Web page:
Forget about all the blathering by the likes of Dick Vitale about what geniuses the two coaches are who happen to be directing the fortunes of the teams he happens to be working. Really, whatever the game, whoever the coaches, Vitale’s over-the-top positive platitudes are monkey-business as usual.
The truth, however, is that the worst NBA coach is better than the best of the college coaches. A careful observation of aimless zone offenses employed by the undergraduate teams is one easily discernible proof. So, too, the fact that the average NBA game plans include about five-times more offensive sets with around ten options each. Also, at least five-times as many defensive calls.
This means NBA coaches have to make more on-the-spot choices during games. And the shorter shot clock likewise means these decisions have to be made quicker and more often.
Not to mention the difference between coaching millionaires and obedient schoolboys.
In any event, there are several NBA coaches that I really respect, and a few that I do not.
Kenny Atkinson (Brooklyn Nets) — I coached against him when he played for the Wichita Texans in the CBA, and his team reflects the way he played: Always hustling, unselfish, performing with great intelligence, and with everybody accepting their respective roles. Plus Atkinson is a modest, down-to-earth guy.
Rick Carlisle (Dallas Mavs) — Another guy I coached against in the CBA when he played for the Albany Patroons. Hard-nosed, expects intensity for 48 minutes, and will get in a player’s face if necessary — a trait that offends some of his young, selfish players. A no-bullshit coach who, like John Wesley Harding, never makes a foolish move.
Dwayne Casey (Detroit Pistons) — Low-key, astute, always has his teams prepared.
Steve Kerr (Golden State Warriors). Learned from two of the greatest-ever NBA coaches — Phil Jackson and Gregg Popovich. Has great in-game instincts. Knows how to relate to his players. Is also very politically aware. And another good-natured, all-around good dude.
Michael Malone (Denver Nuggets) — Eschews the unfortunately normalized NBA offenses that mostly feature isolations, screen/rolls, screen/fades, drive-and-dish, and the wholesale launching of treys. Instead, preaches the same kind of 5-man, constant off-the-ball movement as employed by Kerr.
Nate McMillan (Indiana Pacers) — Another tough, honest, demanding presence. Too much so for the average NBA man-child. But his expertise cannot be denied.
Nick Nurse (Toronto Raptors) — In addition to his being modest, personable, and knowledgeable, I must confess to having a personal connection.
Back in the summer of (I think) 2000, Nick was enrolled in a weekend Beyond Basketball course that was led by Phil Jackson and me, and convened at Bard College. At the time, Nick was coaching a low-level club team in London and made the trip to the US just to take the course. In the opening introductory go-round, he said this: “My dream is to someday coach in the NBA.” Some dreams do come true and, at this moment, Nick’s Raptors are in first-place in the Eastern Division.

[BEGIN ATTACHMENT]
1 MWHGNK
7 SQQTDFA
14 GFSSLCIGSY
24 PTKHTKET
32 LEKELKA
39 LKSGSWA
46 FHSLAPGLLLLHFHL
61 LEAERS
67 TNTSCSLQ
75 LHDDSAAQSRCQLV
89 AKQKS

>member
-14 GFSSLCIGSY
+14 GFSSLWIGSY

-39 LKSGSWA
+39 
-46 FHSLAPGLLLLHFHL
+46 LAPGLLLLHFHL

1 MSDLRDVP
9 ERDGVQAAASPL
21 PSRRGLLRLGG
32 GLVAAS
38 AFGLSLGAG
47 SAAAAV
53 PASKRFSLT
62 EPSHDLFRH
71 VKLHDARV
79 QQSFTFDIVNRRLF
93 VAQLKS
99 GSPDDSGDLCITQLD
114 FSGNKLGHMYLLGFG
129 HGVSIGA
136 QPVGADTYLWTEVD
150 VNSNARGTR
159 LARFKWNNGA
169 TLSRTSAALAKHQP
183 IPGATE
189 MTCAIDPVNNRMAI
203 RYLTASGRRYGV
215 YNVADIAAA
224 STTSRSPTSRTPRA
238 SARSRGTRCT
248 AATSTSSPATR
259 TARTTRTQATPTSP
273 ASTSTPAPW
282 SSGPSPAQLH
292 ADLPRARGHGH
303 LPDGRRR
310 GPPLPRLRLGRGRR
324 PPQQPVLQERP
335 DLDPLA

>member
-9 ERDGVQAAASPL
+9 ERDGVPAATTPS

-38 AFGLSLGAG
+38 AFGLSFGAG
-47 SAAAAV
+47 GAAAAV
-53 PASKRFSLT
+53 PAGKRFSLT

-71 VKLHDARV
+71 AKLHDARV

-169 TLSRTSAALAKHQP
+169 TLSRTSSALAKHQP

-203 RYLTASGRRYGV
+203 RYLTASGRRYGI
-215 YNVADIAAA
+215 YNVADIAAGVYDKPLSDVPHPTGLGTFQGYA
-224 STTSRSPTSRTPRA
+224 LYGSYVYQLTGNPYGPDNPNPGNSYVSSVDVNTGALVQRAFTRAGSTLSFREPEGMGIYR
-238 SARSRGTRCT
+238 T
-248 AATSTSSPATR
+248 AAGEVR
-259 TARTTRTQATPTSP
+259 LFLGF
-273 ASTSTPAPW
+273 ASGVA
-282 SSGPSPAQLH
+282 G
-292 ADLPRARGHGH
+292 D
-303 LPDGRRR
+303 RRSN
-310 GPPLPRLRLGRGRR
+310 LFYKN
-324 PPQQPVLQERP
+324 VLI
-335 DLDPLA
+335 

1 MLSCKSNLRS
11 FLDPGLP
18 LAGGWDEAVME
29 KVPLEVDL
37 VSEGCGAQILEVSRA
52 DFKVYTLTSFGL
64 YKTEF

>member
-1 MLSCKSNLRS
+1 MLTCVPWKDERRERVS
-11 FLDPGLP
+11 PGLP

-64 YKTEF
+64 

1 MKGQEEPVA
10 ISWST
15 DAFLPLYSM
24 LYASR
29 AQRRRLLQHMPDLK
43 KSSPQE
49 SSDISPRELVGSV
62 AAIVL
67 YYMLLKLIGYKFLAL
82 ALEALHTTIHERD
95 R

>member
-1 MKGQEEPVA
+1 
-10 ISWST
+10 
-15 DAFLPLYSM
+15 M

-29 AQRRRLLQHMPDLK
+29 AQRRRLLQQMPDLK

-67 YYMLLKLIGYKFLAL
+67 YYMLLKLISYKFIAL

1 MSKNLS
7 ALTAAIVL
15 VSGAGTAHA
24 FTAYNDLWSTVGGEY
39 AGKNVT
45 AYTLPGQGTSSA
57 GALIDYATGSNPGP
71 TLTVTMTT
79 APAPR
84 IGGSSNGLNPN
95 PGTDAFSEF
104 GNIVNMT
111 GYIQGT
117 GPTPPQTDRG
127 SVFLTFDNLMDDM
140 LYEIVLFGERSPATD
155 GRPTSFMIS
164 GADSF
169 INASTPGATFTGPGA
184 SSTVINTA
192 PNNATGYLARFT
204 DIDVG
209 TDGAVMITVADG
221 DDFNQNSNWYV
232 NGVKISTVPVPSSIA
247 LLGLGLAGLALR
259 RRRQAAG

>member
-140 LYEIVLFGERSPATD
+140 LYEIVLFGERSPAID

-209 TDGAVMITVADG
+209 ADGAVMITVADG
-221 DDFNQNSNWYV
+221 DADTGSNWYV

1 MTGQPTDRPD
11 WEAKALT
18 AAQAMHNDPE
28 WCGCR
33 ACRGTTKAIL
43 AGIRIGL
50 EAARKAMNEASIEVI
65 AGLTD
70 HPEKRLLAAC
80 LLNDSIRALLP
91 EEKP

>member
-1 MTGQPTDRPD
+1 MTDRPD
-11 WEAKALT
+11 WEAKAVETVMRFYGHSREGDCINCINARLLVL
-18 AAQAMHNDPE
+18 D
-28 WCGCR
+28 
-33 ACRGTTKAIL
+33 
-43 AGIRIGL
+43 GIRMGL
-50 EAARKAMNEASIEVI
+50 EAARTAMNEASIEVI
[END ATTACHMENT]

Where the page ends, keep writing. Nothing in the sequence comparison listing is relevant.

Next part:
Eric Spoelstra (Miami Heat) — Another no-nonsense coach who always inspires his players to play at their best.
Gregg Popovich (San Antonio Spurs) — Gruff, savvy, highly successful, Pop is willing to face down his best players in public if they played poorly. However, in private, he relates to his players in a much softer tone than he exhibits when a mic or a reporter are on hand.
Mike D’Antoni (Houston Rockets) — Doesn’t know how to spell D-E-F-E-N-S-E. The infamous “7 Seconds to Shoot” philosophy he instituted in Phoenix is still in effect and has ruined the game. Much is made of James Harden’s phenomenal scoring (even if his output shrivels when matched against the 50.4 points per game Wilt Chamberlain averaged back in the 1961-62 season when teams were allowed to play hands-on defense), yet Houston is currently only the 5th seed in the Western Conference with a record of 28-20.
David Fizdale (New York Knicks) — Known among NBA insiders as a “bullshitter deluxe.” Makes excuses for his routinely erratic substitution patterns. Only communicates with some of his players.
Doc Rivers (Los Angeles Clippers) — Like Fiz, another coach who speaks with a forked tongue. ++
Author, professional basketball coach, columnist Charley Rosen, of Stone Ridge, has had two dozen books published, both fiction and non-fiction.